Miss Lois M. Henry '48 - 1998 A Award Recipient
Bio from 1998:
At fifteen-years old, Lois answered God’s call to missionary service in South America. Never doubting that vocation, she completed four years at Asbury College, majoring in Spanish. For four summers she ministered to Mexican migrant workers. She prepared for her missions work by teaching in American public schools, training for a year in medical missions, and studies at Kentucky Mountain Bible Institute (now College).
In 1954, Lois was appointed as a career missionary with WGM (World Gospel Mission). After language study in Costa Rica, Lois arrived in Honduras to teach at the Juticalpa Helen Luce Christian Primary School. Later she served as principal at. She also fulfilled the role of teacher and principal in Tegucigalpa Christian High School. Her teaching skills were put to use at Juticalpa Bible Institute and at El Sembrador Bible School, where she worked with a group of girls planning to be bilingual secretaries.
Ms. Henry actually developed the first curriculum for bilingual secretaries in Honduras. The high school she served as principal became the national training center for all Honduras. In 1975, the graduates of the program received the first titles given to bilingual secretaries by the Honduras government. In 1961, Lois received her master’s degree in Spanish from Indiana University.
Driving her double cab Toyota pickup, filled with enthusiastic Honduran Christian students, Lois often set off across wooden bridges and slippery mud creeks to the town surrounding the campuses where she worked.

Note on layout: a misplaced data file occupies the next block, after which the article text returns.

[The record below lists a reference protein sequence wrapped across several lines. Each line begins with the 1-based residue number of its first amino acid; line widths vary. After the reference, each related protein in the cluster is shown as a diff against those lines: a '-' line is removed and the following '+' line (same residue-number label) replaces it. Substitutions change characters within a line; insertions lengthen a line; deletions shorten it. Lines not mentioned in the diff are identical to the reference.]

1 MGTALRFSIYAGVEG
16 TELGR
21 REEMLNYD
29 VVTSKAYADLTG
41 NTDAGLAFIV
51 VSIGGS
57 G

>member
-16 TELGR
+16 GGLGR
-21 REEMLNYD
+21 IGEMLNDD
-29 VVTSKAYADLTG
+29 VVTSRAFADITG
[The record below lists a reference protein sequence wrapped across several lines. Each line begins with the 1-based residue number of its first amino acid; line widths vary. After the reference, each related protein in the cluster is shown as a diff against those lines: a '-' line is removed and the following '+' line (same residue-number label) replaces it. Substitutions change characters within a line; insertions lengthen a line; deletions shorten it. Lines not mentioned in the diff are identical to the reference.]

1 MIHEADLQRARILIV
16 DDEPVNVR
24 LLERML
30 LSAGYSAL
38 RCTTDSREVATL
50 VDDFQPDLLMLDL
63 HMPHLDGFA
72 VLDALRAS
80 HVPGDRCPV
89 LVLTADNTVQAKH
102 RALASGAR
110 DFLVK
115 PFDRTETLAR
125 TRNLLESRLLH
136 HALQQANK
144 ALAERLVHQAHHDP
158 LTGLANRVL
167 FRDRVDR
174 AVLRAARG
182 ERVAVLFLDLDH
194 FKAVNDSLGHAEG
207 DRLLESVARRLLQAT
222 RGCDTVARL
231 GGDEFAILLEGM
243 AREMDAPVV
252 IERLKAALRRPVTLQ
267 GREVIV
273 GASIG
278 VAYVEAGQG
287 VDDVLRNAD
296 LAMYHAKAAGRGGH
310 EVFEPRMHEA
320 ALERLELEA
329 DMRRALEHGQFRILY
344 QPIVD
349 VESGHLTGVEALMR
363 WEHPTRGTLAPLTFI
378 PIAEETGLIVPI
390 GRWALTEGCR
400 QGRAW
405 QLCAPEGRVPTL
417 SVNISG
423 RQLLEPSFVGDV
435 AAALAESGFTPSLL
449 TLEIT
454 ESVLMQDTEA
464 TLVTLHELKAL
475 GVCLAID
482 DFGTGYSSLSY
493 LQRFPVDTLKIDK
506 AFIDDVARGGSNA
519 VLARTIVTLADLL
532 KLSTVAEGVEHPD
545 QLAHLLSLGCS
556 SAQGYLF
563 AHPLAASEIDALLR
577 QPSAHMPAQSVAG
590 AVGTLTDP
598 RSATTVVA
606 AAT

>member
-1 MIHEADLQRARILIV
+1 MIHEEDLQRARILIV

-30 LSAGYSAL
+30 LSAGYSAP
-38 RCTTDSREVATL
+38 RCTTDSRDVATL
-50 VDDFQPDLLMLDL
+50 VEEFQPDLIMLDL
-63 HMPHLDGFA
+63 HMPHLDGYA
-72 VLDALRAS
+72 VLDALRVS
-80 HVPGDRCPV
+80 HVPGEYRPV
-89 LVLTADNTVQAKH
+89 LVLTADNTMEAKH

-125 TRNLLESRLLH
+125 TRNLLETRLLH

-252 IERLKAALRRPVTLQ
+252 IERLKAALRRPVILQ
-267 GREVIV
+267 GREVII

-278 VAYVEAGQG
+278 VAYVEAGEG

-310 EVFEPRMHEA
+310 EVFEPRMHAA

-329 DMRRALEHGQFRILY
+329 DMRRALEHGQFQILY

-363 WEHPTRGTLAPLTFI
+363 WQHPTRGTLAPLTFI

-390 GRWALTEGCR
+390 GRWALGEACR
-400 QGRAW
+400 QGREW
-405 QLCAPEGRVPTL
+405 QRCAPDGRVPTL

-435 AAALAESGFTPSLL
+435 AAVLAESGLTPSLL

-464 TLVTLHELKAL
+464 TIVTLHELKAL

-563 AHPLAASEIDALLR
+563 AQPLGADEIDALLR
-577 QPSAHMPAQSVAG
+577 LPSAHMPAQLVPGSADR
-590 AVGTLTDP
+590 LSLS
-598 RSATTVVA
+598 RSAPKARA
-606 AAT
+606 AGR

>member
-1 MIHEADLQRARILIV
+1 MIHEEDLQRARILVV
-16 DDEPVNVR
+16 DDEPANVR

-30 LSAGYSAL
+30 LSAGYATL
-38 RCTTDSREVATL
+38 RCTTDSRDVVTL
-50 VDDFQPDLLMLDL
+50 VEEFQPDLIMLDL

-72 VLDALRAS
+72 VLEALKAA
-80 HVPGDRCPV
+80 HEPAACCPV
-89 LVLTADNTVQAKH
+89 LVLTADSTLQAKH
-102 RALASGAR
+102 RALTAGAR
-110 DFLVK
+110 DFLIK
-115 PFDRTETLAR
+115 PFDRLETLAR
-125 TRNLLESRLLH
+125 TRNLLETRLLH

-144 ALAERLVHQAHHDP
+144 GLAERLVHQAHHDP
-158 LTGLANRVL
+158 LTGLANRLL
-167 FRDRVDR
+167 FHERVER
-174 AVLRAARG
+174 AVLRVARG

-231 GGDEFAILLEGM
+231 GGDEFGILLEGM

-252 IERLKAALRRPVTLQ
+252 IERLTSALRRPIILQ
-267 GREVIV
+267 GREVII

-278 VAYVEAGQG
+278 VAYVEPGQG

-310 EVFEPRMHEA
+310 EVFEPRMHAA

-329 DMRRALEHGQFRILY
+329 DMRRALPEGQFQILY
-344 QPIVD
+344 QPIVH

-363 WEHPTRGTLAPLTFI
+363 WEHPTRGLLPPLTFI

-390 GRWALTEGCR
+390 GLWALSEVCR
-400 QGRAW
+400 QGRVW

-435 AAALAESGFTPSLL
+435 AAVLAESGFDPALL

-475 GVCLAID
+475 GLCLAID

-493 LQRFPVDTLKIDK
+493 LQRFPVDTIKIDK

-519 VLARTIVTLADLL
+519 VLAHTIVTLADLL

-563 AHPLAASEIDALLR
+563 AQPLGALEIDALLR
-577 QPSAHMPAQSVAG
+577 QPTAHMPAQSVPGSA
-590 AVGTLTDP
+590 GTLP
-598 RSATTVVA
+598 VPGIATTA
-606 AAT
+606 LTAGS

In ministries of village evangelism, she helped establish churches and distributed literature. In one year, she estimated more than 21,000 publications passed through her hands. Her daily persistence and obedience resulted in an effective ministry to Honduran military camps where young men from throughout the country received their first personal Bibles and heard the Gospel message because of how good Lois was at finding “small occasions for service.” In her own words, Lois said about one of her days at the camp,
“At one of the military camps, a truckload of ‘new recruits’ (youth picked up by force in public places) had just arrived. The officers gave us permission to give chocolate bars and New Testaments to them, too, as they stood in line awaiting their first orders. I’m sure those scared boys won’t forget that act of love…"
Nor will other Hondurans forget Lois’ love inspired outreach …including the two motherless girls who shared her home, the grieving mother who came to Lois’ Christmas celebration, the young family who established their home under Lois’ roof, or the students who sat in her living room enjoying popcorn and homemade fudge.